Lastly, like we did with the cylinder, we have to create the faces. The code is similar to the code we used with the cylinder but with some essential changes.

module shape(p,m,n) {

    fcs = [for (j = [1:m], i = [0:n-2])[(n*j)+i,(n*j)+1+i,(n*(j-1))+i+1,(n*(j-1))+i]];

    top = [for (i = [n*m:(n*m)+n-1]) i]; //connect points to create the top face

    bottom = [for (i = [0:n-1]) i]; //connect points to create the bottom

    stitches = [for (j = [0:m-1]) [j*n,((j+1)*n)-1,(((j+2)*n)-1),(j+1)*n]]; //connect points between the first and the last face per row

    //now connect all
    //reverse is used to reverse normal of top face
    fcsc = concat([bottom],fcs,stitches,[reverse(top)]); //concatenate the bottom, body and top

    color("teal") polyhedron(points=p, faces=fcsc);

The module shape takes as parameters a list of points (p) and the rows and columns of a matrix (m * n). The matrix is calculated as follows.

m = floor(height/step); //numbers of rows of the matrix
n = len(sh3); //number of columns in the matrix
Image from OpenSCAD of a twisted regular triangle. The twist variable has a value of 0.7.

Correcting the normals

Getting back to the shape module you’ll may be noticing that it differs from the cylinder version. One difference is can be found in the fcs list variable. When we watch closely we’ll notice that the for-loop for i has been reversed. This has been done to avoid errors in the stl file. As it turns out the normals of each face from fcs were pointing inwards into the object. OpenSCAD doesn’t complain about it but other programs like Prusaslicer do (see image below).

Prusaslicer auto-repaired 2240 errors in this stl file that was exported from OpenSCAD. These errors are all inward pointing normals that need to be reversed to point outward.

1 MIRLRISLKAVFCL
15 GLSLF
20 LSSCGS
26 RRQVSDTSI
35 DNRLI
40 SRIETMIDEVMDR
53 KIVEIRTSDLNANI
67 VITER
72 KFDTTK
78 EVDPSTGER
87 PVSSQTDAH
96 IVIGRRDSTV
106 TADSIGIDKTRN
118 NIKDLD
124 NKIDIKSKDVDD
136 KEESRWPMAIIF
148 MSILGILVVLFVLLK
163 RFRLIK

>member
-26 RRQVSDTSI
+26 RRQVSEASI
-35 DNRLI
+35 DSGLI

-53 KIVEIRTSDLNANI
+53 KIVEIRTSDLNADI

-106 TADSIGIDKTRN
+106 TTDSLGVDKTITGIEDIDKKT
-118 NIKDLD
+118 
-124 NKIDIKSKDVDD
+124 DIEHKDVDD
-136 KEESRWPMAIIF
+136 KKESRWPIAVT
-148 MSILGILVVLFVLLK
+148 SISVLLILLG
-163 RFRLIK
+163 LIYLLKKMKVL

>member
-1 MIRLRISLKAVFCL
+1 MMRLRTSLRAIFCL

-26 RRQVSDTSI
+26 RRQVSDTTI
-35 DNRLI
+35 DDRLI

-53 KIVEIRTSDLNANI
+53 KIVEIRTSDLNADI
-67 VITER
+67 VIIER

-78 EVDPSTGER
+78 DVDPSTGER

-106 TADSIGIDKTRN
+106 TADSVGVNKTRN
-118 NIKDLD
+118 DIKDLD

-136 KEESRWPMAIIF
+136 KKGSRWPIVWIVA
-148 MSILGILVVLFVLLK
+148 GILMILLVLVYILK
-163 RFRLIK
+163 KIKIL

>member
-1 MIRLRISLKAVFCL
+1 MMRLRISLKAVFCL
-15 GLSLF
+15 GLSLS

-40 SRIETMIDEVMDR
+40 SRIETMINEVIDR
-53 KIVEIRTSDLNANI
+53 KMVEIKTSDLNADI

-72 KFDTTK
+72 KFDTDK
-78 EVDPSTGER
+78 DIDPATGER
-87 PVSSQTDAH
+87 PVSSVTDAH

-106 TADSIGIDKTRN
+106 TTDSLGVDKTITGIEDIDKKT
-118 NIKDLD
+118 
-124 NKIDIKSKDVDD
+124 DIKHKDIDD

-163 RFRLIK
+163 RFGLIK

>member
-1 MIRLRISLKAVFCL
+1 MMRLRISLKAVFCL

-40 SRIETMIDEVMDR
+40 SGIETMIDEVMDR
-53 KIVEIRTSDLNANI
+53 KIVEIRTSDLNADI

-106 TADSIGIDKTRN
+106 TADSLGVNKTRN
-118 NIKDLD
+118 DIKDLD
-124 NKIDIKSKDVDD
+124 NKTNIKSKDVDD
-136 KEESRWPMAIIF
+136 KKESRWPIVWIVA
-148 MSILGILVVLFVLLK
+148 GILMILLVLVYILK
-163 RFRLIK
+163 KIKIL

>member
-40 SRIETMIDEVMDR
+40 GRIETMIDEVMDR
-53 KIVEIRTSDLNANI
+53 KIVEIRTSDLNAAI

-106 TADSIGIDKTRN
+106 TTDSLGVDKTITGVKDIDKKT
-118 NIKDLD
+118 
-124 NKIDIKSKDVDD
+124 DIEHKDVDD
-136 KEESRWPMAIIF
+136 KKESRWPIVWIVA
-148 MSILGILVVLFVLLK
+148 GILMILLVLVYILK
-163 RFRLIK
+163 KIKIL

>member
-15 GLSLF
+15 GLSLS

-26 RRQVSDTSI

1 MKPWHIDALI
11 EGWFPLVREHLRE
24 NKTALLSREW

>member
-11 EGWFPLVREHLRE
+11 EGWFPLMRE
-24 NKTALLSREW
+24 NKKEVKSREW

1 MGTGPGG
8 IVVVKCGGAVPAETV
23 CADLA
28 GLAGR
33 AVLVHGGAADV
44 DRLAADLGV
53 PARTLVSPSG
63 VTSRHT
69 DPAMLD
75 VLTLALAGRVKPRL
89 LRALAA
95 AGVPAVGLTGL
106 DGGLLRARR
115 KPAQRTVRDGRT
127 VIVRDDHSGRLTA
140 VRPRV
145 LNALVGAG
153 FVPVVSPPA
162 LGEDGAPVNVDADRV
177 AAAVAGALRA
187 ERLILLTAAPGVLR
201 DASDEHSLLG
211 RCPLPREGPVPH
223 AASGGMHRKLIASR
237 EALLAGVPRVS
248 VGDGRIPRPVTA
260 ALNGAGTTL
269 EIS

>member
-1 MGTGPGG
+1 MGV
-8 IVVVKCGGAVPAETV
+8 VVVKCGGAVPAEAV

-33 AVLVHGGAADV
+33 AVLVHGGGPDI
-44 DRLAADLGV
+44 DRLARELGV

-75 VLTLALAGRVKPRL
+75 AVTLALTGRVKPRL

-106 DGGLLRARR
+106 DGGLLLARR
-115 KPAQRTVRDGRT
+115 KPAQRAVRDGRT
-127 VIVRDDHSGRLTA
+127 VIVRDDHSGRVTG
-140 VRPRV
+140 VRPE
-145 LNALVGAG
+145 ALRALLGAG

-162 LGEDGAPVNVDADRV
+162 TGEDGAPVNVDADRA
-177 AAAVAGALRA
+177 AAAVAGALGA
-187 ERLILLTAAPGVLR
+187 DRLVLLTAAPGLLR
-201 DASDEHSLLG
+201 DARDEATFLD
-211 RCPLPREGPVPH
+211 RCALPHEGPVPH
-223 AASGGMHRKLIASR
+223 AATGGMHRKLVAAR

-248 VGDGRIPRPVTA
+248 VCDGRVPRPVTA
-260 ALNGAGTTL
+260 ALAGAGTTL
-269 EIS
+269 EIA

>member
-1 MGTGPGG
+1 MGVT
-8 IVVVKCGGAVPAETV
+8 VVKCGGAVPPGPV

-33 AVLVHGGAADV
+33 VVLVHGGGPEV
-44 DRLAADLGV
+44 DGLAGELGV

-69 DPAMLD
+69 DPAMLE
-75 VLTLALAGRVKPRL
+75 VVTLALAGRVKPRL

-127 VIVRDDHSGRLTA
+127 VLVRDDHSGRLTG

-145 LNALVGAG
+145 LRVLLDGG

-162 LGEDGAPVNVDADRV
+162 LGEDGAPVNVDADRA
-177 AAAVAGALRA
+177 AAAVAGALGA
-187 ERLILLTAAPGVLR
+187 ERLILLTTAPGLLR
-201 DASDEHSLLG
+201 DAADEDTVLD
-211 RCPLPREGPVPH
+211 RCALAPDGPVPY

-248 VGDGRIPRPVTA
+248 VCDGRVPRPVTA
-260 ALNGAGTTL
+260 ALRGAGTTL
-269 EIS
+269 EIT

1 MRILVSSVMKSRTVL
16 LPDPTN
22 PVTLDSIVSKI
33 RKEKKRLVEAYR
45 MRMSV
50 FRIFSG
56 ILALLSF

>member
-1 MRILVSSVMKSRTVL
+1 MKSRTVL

The top also prompted errors and this can be solved by reversing the order of the top list. To do this we need another function called reverse. It reverses the order of the list that is provided as a parameter to it.

function reverse(lt) = [for(i = len(lt) - 1; i > -1; i = i - 1) lt[i]];

Finishing the code

And this leaves only the last part of the code which is simply


The code that I’ll include with this post is a little more complicated. I added a Customizer to change some of the variables and I added a different sine function (g(z)) that provides a very different vase. I also added the angles for a pentagon, hexagon and octagon (sh5, sh6 and sh8) if you want to change the regular triangle for another regular polygon. If you do make sure to change sh3 on two places in the code: the value for the variable n and in the formula to calculate all points (p).

Screenshot of OpenSCAD where triangle is replaced by an octagon. Notice how the formula for p is changed accordingly.

The code can be found in this link: